NEXT month marks the 75th anniversary of the Clydebank blitz. While it is well documented the town was badly hit other parts of Glasgow were also targeted. MARK SMITH reveals how an attack Govan left its mark on its residents and the area.
THEY are a stark reminder of Govan's war time past.
Two distinctive red sandstone tenements sit on Govan Road. The gap in the middle, now a petrol station, marks one of Govan’s war time tragedies.
It was March 13, 1941 when a bomb, thought to be destined for the Stephen’s shipbuilding yard, missed the engineering department and hit the tenement opposite.
For George Rountree it’s a night which still remembers, but he believes months earlier he and his pals may have spotted enemy planes on a reconnaissance mission for the March raids.
In August 1940, 10-year-old George and the gang were outside playing near their homes in Govan and the noise they heard was faint at first. As it got louder, one of George’s friends said it was different to the sound of planes they were used to.
They stopped playing and stood there, looking up into the sky. George remembers that he and his friends were worried the noise might be the first sign of an attack and they were only partly reassured that there had been no air-raid siren. But they stayed where they were anyway and kept looking up.
A short time later, someone spotted the plane. George thinks it was flying at about 15,000ft and he remembers, as he stood there in Hutton Drive near Elder Park, that it seemed to circle the area aimlessly for a few minutes before flying off. It was the next day that there were reports in the newspapers that a German reconnaissance plane had been sighted over central Scotland.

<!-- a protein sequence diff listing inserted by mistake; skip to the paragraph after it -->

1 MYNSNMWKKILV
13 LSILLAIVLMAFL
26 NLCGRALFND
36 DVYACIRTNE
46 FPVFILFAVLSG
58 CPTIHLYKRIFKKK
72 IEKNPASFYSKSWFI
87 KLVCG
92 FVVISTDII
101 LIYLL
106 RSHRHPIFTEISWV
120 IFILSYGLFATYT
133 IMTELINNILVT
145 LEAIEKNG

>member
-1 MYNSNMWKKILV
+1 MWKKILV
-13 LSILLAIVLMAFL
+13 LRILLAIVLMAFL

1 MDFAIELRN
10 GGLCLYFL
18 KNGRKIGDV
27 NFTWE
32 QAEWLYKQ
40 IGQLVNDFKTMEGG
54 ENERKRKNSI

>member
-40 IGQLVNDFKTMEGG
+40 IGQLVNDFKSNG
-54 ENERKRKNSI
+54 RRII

Now 85-years-old, George is convinced it was the reconnaissance plane he saw that day with his friends. Not only that, he believes the photographs it took were used for the blitz that was launched on Glasgow just a few months later, on March 13 and 14, 1941. Famously, Clydebank was badly hit on those two nights. Less famously, parts of Glasgow were hit, too.
The Clydebank Blitz killed more than 500 people over two nights and left many thousands homeless, but in the air war in Scotland a total of 2,500 were killed and some 8000 injured.
In Glasgow, there were at least 11 attacks, hitting everywhere from Tradeston to Scotstoun and Partick to Linthouse. In one attack on Tradeston on March 14, a mine landed between a tram and a tenement on Nelson Street, killing 110 people, 11 of them in the vehicle, while in another on Yarrow’s shipyard the same night 67 were killed.
The attack George witnessed happened the night before, on March 13.
On the night of the attack, George was sheltering in the house of his aunt and uncle who lived near them on Skipness Drive. His mother Agnes and his sister Nancy were with him too; his father George, who was a barber, was attending a meeting of the Independent Labour Party in a hall a mile away on Govan Road near the dry docks.
George said: “When the alert sounded instead of seeking shelter in of one of the bottom flats in our own close or simply standing in the passageway, Mum with Nancy and me had got into the habit of going along to number 16 where we would usually be comfortable in their house, and on the night in question, when the alert sounded at around 9.30pm we went there.”